Guess what: I might be wrong.
I know, I know, such a statement is anathema in our modern political climate. We live in an era of strident opposition, an era in which ideological purity is considered a virtue, an era in which accepting the notion that you might be on the wrong side of a political issue is greeted with scorn.
You sensed all that, of course, but just in case there were some doubts, a new Pew Research Center report has arrived to lay them to rest. A survey about the political beliefs of more than 10,000 adults from across the country has confirmed what we already thought — we hate each other. Or at least those on the other side of the political fence. Or at least those who disagree with us because, you know, they are wrong.
Oh, hate might be too strong of a word. But consider this finding from Pew: 27 percent of Democrats and 36 percent of Republicans say positions taken by the other party are a “threat to the nation’s well-being.” Seriously. Many of us are so insulated in our ideological beliefs that we fear the other side is actually a danger to the country.
Which, if you think about it, doesn’t say much for our belief in this nation or her people or the sturdiness of our political system. If you fear that a particular political ideology is a threat to this country, then ye of little faith.
Let’s face it, we aren’t talking about the United States being torn between Communists and Anarchists. Our political parties, even with their vast differences, are not that far apart on the political spectrum, even if both have moved away from the center over the past two decades. Look at President Obama, who some critics have claimed is a socialist; as more than one pundit has pointed out, with the soaring stock market and the growth of wealth for our richest citizens, if Obama is a socialist, he’s a pretty lousy one.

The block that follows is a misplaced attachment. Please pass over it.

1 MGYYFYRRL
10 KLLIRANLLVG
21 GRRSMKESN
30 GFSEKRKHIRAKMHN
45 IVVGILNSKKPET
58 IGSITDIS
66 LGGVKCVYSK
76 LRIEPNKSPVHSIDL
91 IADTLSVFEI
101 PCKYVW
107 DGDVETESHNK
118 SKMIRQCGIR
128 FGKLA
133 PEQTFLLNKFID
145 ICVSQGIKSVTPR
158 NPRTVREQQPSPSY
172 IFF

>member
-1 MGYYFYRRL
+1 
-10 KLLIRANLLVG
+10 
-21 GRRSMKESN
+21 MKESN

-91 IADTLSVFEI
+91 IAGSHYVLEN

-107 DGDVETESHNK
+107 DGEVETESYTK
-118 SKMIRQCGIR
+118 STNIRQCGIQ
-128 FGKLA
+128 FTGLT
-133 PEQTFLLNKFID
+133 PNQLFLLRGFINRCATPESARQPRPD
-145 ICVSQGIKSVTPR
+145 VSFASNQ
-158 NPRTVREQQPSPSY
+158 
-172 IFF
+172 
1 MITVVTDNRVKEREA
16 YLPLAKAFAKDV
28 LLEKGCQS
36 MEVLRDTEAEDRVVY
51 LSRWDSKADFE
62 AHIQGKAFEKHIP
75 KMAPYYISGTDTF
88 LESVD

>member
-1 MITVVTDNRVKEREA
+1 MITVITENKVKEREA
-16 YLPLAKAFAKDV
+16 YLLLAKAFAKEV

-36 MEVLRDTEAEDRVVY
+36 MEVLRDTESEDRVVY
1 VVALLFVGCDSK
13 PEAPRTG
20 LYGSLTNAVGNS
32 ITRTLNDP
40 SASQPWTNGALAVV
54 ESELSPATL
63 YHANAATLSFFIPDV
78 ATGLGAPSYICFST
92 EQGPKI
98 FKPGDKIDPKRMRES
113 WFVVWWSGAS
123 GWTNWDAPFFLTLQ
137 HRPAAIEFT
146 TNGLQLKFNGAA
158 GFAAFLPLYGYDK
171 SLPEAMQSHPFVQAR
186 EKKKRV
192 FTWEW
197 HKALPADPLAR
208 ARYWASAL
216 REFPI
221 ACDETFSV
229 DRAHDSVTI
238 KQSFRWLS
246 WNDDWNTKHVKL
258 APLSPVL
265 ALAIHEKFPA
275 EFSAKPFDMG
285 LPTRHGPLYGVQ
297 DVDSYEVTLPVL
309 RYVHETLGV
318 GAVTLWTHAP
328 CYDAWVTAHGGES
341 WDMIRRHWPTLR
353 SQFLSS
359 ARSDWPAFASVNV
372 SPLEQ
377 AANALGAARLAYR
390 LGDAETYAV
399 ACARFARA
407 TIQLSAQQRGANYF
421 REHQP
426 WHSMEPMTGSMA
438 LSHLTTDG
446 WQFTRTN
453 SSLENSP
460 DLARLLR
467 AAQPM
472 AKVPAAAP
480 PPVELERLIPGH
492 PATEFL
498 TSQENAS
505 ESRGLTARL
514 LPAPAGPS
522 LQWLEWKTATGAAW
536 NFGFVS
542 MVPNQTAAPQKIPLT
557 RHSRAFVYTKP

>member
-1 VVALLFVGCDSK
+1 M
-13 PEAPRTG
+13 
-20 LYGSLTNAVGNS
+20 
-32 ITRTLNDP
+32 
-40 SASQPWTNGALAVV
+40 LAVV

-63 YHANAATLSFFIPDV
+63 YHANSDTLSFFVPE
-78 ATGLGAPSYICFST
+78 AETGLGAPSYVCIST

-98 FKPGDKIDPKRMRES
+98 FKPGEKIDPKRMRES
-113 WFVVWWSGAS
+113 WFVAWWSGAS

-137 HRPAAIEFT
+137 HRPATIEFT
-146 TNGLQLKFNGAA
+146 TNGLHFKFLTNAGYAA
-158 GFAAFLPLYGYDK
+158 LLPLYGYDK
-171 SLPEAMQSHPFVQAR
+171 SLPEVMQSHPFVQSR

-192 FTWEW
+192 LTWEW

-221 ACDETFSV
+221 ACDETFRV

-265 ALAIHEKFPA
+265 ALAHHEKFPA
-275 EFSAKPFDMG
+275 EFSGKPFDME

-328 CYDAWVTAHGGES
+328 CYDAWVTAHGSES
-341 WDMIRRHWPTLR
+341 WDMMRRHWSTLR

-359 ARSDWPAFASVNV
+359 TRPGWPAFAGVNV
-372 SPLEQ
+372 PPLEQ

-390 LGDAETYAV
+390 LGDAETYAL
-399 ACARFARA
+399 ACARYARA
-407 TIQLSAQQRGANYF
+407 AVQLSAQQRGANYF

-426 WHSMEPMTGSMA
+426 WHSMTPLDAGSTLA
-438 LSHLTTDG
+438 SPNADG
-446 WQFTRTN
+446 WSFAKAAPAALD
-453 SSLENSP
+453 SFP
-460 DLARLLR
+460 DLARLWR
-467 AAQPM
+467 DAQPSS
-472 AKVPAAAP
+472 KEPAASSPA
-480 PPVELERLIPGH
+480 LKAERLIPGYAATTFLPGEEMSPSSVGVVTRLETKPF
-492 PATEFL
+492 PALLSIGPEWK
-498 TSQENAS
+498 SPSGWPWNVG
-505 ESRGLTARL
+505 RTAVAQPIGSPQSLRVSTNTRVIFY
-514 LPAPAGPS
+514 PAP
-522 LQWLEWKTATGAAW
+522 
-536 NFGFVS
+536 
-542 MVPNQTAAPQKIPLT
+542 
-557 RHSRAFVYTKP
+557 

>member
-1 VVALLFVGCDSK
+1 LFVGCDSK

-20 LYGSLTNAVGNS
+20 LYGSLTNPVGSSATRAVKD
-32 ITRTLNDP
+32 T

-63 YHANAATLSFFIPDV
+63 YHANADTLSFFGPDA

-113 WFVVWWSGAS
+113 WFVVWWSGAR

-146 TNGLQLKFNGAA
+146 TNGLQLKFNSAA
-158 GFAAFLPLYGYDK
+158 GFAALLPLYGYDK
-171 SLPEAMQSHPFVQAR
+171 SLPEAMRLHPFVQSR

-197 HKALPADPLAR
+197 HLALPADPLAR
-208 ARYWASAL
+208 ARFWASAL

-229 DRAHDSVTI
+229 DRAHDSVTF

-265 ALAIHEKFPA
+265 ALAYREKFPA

Yet, as the Pew Center discovered, we are indeed more polarized than in the past. Today, 92 percent of Republicans are to the right of the median Democrat, compared with 64 percent in 1994; and 94 percent of Democrats are to the left of the median Republican, compared with 70 percent two decades ago.
Our political differences are sharper than in the past, which makes compromise and agreement less attainable — both in Washington, D.C., and on Main Street. Yet even this does not portend the demise of the republic. As Clive Crook wrote for Bloomberg News: “Ideological rivalry is a good thing, not a bad thing: It’s the reason for democracy, not a drawback of democracy. However, when rivalry hardens into a sullen standoff — not a contest of ideas but a bloody-minded refusal to engage — you have a problem.” And the growing disconnect between ideologies does present a problem.
“Ideological silos are now common on both the left and the right,” the Pew report states, noting that people increasingly confine political discussions to those who share their views. “People with down-the-line ideological positions — especially conservatives — are more likely than others to say that most of their close friends share their political views.”
Therein lies the problem. Ideological purity has displaced intellectual curiosity, and strident opposition has displaced a quest for compromise as we act with the ethos that extremism in the defense of our beliefs is no vice. Ah, but it is a vice, and we are much dumber for it — a fact that is reflected in the dysfunction in Washington, D.C.
As Andy Smarick wrote for the Thomas Fordham Institute: “Once we make a decision, our minds are far less curious, our postures far less open, and our views far less supple than we’d like to believe.”
Personally, I’m in favor of open postures and supple viewpoints. I’m in favor of seeing whether my political opinions stand up to challenge and scrutiny. I’m in favor of considering the fact that, on occasion, I might be wrong. And the more Americans who do that, the stronger our nation becomes.